5 Fall Book Recommendations For Those First Chilly Days

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Leah Rachel von Essen

Senior Contributor

By day, Leah Rachel von Essen is the editor-in-chief of Chicago Booth Magazine at the University of Chicago. By night, she reviews genre-bending fiction for Booklist, and writes regularly as a senior contributor at Book Riot. Her blog While Reading and Walking has over 10,000 dedicated followers over several social media outlets, including Instagram. She writes passionately about books in translation, chronic illness and bias in healthcare, queer books, twisty SFF, and magical realism and folklore. She was one of a select few bookstagrammers named to NewCity’s Chicago Lit50 in 2022. She is an avid traveler, a passionate fan of women’s basketball and soccer, and a lifelong learner. Twitter: @reading_while

I am so psyched for sweater weather. I love the summer, but can’t stand the heat and humidity; nothing gets me deep in my soul like a crisp fall breeze and a day where the leaves are all different colors but you’re cozy in that sweatshirt you wore out walking. That’s joyful stuff.

But what books should you bring with you on your autumn day excursions, or when you first curl up on that first cool night when you can turn off the air conditioning and bundle up with a cup of tea instead? I have five literary book recommendations that will warm you up.

Salt Slow by Julia ArmfieldSalt Slow by Julia Armfield

Armfield has written a gorgeous short story collection full of strange, haunting stories featuring obstinate women, many of them queer. They are surrealist, magical, and speculative: in “The Great Sleep,” people’s Sleeps become independent entities, stepping out of bodies and preventing their people from sleeping at night, changing the world and making the narrator think about the uses of sleep. There are stories about a young girl who becomes friends with a wolf; a female punk band with obsessed fans and a fantastical secret; a Frankenstein-esque heartbreak. Just a little bit spooky as we head towards October.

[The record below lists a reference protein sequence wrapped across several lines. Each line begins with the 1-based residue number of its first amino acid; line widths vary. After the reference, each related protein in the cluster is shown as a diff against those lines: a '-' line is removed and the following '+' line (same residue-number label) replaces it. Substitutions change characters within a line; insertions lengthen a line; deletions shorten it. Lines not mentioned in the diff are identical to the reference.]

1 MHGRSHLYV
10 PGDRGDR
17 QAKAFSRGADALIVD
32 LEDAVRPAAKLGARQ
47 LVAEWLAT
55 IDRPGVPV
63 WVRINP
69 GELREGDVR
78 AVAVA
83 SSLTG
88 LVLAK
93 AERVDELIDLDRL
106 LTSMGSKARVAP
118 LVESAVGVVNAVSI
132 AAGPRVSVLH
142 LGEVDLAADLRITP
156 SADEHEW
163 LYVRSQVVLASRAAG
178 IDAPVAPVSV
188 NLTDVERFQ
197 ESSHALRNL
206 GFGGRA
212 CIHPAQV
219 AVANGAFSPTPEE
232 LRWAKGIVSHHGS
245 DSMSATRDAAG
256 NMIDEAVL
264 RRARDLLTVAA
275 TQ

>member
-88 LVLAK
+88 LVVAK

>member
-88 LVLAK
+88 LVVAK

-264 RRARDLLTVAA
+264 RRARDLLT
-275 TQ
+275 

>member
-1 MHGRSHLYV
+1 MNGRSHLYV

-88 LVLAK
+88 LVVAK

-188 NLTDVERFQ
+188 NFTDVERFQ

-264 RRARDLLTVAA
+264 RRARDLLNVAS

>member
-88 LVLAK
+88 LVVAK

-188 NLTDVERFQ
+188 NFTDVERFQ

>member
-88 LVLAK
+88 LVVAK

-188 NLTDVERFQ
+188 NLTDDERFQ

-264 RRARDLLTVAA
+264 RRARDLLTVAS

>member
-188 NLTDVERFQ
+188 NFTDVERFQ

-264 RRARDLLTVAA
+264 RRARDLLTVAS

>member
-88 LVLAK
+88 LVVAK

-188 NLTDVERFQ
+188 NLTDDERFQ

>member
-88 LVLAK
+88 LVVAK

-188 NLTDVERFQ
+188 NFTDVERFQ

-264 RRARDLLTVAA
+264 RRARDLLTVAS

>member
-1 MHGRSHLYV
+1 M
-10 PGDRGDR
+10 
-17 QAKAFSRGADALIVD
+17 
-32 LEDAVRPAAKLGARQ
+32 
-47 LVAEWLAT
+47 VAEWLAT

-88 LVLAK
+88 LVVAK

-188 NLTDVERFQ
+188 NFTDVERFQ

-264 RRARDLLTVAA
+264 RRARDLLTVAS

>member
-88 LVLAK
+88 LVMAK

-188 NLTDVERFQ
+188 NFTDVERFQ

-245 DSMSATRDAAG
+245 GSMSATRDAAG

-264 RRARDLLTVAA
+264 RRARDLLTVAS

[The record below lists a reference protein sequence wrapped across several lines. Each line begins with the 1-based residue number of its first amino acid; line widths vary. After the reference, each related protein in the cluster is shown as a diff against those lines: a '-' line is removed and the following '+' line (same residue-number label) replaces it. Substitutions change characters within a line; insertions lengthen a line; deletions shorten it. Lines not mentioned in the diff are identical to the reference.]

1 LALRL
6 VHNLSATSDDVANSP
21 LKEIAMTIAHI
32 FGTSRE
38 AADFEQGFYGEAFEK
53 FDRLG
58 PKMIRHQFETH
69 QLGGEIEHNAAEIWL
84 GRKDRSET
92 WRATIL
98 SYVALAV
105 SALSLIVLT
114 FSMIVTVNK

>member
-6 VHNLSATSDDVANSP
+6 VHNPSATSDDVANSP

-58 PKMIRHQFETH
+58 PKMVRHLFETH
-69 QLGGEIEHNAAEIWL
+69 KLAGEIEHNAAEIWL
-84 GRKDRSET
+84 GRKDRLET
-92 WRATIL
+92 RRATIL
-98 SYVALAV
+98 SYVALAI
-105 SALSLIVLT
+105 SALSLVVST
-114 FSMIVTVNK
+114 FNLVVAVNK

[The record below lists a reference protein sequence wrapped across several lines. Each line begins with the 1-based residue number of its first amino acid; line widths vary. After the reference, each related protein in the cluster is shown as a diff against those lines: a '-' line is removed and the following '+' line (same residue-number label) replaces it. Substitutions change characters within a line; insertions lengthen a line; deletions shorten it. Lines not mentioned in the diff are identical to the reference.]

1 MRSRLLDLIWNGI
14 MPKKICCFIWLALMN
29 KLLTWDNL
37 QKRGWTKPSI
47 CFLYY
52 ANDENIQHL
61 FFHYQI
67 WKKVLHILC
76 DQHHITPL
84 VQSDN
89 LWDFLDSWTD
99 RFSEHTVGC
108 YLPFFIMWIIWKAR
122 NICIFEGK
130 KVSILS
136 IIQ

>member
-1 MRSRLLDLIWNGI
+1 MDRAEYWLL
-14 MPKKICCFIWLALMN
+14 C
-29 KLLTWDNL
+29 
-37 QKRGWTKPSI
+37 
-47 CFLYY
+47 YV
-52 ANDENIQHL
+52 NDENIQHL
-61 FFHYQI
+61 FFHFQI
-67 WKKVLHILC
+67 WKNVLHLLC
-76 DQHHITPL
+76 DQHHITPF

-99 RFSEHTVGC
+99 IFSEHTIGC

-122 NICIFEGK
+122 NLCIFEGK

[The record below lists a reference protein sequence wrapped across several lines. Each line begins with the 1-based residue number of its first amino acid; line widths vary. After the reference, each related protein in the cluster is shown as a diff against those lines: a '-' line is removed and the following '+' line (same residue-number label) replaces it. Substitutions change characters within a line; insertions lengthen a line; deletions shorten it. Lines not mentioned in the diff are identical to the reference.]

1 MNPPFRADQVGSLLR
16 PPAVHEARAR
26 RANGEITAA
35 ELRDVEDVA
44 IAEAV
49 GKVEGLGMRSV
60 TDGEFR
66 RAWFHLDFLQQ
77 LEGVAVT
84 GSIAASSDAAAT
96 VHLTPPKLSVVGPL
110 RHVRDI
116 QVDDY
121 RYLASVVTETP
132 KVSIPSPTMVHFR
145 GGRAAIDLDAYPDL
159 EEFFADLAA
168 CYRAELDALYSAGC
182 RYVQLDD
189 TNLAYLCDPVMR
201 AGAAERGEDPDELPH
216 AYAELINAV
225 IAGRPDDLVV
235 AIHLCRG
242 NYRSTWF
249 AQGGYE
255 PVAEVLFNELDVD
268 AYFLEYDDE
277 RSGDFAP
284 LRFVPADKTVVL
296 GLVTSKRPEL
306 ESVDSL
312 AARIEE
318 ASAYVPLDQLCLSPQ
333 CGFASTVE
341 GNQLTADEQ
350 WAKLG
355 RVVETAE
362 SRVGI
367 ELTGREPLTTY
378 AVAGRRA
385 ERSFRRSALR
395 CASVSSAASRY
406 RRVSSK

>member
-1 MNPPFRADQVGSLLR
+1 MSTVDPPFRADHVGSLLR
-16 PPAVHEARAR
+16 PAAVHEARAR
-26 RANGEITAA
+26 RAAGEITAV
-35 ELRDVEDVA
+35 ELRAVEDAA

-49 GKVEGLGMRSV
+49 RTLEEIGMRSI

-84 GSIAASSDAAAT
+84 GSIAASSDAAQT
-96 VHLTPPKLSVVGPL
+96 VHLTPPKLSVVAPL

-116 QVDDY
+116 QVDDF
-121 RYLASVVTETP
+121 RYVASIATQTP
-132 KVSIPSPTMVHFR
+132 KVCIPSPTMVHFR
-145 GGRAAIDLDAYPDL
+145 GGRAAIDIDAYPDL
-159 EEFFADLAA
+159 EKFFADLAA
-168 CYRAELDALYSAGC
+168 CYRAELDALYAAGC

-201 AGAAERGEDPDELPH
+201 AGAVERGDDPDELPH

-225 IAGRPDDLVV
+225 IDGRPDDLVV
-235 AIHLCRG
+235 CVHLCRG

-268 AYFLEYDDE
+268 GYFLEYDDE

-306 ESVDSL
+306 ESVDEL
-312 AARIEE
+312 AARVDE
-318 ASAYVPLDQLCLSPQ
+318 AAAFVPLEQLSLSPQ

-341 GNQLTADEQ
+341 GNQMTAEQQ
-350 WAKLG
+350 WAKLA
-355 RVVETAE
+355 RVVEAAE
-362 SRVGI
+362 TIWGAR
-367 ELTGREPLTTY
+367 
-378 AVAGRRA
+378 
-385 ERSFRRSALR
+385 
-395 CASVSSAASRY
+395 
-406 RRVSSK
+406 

Evvie Drake Starts Over by Linda Holmes

This is the perfect book to read on a damp day, a cup of something warm in your hands. It’s a fast-moving romantic novel about a woman unexpectedly widowed. After a year, her best friend Andy asks her if she can take in a tenant, a former professional pitcher named Dean. The novel features a relaxing realism, crackling chemistry, and light easy dialogue. And ultimately it isn’t about the romance, but about Evvie’s growth and recovery from the death of her emotionally abusive husband, and her route to independence and self-care.

The Water Dancer by Ta-Nehisi CoatesThe Water Dancer by Ta-Nehisi Coates

The first novel by Coates is out, and you don’t want to miss it. The book digs into slavers’ brutal separation of families, following Hiram Walker, who, when torn from his mother, gains a mysterious power that will help keep him alive in the years to come. His life will span deep hatred in the South and insidious torture in the North, all as he stays focused on the hope that he will succeed someday in finding and saving his family. It’s a highly anticipated release.

Orange World and Other Stories by Karen Russell

I adore Karen Russell. Her strange, surrealist, fantastical worlds and tales never fail to capture my imagination—from Swamplandia! to Vampires in the Lemon Grove, she’s kept my undivided attention. Now she’s back, her comedic, absurdist tone in tow, to enchant us with a new collection of short stories that will be a mainstay on my bookshelf for years to come.

i can't talk about the trees without the bloodI Can’t Talk About the Trees Without the Blood by Tiana Clark

More people need to read this incredible poetry collection that blew my socks off earlier this summer. Clark’s poems are gorgeous: they touch on the historic trauma of being a black woman today, through everything from literary history to Rihanna’s “Bitch Better Have My Money” to childhood bullies to institutionalized segregation. Excellent on every page, I was scandalized that it took me this long to discover Tiana Clark, and I want everyone to drop everything and read her poetry—especially fans of the Breakbeat Poets movement.